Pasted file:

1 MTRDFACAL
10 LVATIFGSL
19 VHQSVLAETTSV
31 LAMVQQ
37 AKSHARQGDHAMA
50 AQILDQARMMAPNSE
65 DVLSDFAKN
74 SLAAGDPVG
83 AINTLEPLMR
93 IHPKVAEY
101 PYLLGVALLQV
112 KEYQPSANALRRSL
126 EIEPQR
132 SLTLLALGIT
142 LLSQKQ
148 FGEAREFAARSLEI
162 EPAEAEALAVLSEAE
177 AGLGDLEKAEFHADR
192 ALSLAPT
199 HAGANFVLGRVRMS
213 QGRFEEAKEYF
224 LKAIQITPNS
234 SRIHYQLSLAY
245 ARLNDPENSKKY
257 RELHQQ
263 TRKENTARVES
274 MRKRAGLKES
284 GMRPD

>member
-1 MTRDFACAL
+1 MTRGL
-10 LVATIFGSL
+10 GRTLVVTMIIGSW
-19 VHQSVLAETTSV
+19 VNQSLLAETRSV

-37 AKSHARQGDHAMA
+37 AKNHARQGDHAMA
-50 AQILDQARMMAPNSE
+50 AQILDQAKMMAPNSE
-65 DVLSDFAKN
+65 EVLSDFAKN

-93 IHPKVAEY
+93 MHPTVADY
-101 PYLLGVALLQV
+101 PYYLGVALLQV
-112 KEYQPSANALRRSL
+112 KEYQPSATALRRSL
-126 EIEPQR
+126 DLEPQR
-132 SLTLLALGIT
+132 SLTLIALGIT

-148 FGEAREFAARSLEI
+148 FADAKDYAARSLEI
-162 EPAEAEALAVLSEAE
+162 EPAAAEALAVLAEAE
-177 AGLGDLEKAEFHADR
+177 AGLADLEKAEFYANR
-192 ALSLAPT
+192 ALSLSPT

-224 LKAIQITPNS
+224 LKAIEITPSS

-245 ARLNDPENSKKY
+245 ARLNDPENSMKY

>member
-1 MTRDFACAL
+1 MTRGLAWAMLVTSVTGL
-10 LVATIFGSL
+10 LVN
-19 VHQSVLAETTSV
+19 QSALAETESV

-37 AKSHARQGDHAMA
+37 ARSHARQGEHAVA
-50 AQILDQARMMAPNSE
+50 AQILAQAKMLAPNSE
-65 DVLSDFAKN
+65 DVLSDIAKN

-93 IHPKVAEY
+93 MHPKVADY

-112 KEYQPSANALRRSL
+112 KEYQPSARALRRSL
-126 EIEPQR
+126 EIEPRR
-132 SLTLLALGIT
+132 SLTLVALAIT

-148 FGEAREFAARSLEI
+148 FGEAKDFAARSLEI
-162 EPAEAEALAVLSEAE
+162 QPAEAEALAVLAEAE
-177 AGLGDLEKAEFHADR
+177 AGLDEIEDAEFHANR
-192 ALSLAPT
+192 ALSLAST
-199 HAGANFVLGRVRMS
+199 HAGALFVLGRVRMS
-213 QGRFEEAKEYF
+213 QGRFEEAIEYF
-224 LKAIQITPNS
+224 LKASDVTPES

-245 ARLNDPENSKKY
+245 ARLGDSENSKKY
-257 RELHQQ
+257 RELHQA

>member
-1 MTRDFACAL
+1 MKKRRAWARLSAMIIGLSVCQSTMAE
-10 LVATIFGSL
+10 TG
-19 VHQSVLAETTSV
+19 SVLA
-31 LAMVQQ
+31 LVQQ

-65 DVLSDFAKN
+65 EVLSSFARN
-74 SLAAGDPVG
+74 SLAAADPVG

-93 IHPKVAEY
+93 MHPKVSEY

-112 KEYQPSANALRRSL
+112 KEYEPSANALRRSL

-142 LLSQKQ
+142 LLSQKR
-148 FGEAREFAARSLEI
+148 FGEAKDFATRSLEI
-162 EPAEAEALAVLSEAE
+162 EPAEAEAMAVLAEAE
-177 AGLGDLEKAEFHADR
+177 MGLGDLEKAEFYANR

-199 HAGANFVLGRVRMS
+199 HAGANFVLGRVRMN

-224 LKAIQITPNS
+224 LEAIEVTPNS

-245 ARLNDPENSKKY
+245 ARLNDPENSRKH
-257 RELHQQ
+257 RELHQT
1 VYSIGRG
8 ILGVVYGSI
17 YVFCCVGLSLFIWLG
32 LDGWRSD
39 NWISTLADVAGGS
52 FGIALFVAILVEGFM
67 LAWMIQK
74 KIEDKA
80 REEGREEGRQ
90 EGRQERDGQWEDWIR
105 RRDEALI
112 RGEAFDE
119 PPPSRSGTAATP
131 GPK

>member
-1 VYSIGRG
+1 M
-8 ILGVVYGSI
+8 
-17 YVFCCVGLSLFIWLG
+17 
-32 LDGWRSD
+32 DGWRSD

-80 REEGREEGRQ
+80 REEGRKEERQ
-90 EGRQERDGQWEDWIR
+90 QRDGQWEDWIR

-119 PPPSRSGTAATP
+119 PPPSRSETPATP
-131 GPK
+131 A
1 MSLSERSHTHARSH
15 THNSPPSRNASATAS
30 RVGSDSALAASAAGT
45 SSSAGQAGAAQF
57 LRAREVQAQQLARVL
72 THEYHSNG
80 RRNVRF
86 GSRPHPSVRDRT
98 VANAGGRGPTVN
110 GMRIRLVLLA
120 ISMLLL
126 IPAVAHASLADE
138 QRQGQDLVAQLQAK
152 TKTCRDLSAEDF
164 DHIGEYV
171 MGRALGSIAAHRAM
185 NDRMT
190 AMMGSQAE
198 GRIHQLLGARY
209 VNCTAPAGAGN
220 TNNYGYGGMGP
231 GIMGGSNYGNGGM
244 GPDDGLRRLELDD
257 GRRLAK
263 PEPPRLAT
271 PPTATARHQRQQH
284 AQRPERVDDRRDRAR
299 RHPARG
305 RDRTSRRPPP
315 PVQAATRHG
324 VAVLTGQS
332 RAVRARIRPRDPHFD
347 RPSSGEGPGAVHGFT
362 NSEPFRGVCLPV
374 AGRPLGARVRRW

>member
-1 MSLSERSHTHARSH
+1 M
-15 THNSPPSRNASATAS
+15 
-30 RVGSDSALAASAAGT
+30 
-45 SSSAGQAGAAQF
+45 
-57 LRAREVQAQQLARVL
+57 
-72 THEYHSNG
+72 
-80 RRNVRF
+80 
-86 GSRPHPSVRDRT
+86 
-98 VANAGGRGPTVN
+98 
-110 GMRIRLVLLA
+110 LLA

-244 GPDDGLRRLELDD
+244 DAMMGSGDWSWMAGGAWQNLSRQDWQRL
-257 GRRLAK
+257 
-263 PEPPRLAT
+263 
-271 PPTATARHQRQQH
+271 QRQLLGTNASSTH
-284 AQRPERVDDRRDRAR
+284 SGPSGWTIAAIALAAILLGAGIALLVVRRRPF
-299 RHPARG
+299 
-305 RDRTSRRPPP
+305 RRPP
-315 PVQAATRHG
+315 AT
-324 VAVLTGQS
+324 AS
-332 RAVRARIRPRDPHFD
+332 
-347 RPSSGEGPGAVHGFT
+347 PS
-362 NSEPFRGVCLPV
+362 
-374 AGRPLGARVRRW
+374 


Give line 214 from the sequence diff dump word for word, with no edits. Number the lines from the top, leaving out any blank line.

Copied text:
+72 